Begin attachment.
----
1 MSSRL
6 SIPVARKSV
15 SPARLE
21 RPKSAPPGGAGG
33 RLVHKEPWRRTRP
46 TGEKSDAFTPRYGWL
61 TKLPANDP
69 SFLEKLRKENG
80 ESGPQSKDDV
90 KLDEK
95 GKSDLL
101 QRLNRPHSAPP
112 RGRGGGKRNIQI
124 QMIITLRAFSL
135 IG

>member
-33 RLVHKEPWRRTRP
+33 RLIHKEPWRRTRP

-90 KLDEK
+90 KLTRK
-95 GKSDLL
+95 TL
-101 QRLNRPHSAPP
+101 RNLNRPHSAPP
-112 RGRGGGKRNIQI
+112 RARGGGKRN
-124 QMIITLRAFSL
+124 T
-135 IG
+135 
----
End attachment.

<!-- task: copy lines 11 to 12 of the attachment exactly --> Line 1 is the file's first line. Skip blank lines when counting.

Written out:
95 GKSDLL
101 QRLNRPHSAPP